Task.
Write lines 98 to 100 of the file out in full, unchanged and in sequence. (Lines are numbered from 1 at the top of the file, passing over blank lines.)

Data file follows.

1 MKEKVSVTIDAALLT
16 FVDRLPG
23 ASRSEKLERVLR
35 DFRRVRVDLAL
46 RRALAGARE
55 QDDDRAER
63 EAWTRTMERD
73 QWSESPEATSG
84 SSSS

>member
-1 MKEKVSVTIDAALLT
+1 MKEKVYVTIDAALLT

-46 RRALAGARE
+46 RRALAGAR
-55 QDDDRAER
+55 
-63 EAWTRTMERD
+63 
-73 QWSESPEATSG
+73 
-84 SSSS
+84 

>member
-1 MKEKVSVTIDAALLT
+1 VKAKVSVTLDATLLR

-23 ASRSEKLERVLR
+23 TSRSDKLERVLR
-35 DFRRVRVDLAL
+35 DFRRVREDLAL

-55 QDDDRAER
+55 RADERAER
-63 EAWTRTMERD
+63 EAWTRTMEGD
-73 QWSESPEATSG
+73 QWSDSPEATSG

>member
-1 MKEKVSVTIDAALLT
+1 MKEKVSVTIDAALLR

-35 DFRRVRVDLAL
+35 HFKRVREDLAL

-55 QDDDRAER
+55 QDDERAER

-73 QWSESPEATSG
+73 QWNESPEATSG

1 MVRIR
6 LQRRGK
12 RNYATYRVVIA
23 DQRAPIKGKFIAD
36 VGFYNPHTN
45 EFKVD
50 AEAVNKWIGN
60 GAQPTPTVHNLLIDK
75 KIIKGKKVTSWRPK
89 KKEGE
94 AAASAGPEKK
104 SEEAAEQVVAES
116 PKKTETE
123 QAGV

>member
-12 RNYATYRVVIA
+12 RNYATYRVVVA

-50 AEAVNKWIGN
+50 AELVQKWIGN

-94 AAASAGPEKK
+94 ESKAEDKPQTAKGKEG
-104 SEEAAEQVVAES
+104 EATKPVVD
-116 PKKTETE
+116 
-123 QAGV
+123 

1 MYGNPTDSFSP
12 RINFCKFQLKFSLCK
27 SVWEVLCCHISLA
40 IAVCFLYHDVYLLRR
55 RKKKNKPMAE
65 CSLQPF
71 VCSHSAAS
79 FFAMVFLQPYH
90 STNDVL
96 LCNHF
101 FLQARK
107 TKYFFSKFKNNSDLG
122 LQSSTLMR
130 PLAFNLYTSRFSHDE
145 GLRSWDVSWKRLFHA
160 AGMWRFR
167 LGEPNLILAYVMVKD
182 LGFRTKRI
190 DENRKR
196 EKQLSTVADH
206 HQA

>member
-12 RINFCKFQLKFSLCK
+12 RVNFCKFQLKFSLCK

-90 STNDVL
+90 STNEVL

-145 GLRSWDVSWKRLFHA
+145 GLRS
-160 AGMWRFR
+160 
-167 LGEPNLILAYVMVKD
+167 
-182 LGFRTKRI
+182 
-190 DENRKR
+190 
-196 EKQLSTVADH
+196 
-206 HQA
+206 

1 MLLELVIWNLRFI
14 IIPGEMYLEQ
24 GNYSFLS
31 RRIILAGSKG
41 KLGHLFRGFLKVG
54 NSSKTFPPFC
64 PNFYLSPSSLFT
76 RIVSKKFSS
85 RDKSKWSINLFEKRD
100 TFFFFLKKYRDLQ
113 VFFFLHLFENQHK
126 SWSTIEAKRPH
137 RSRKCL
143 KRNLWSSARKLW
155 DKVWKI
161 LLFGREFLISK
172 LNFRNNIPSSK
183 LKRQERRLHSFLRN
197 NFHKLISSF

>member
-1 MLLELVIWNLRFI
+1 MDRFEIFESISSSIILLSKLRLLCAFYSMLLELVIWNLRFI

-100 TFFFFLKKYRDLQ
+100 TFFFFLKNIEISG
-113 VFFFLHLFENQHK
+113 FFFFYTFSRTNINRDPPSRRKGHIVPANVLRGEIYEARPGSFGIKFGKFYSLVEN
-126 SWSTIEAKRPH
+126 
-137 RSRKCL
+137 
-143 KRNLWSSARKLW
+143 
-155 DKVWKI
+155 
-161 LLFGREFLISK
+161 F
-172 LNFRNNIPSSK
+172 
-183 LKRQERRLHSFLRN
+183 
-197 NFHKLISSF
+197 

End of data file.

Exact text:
-145 GLRSWDVSWKRLFHA
+145 GLRS
-160 AGMWRFR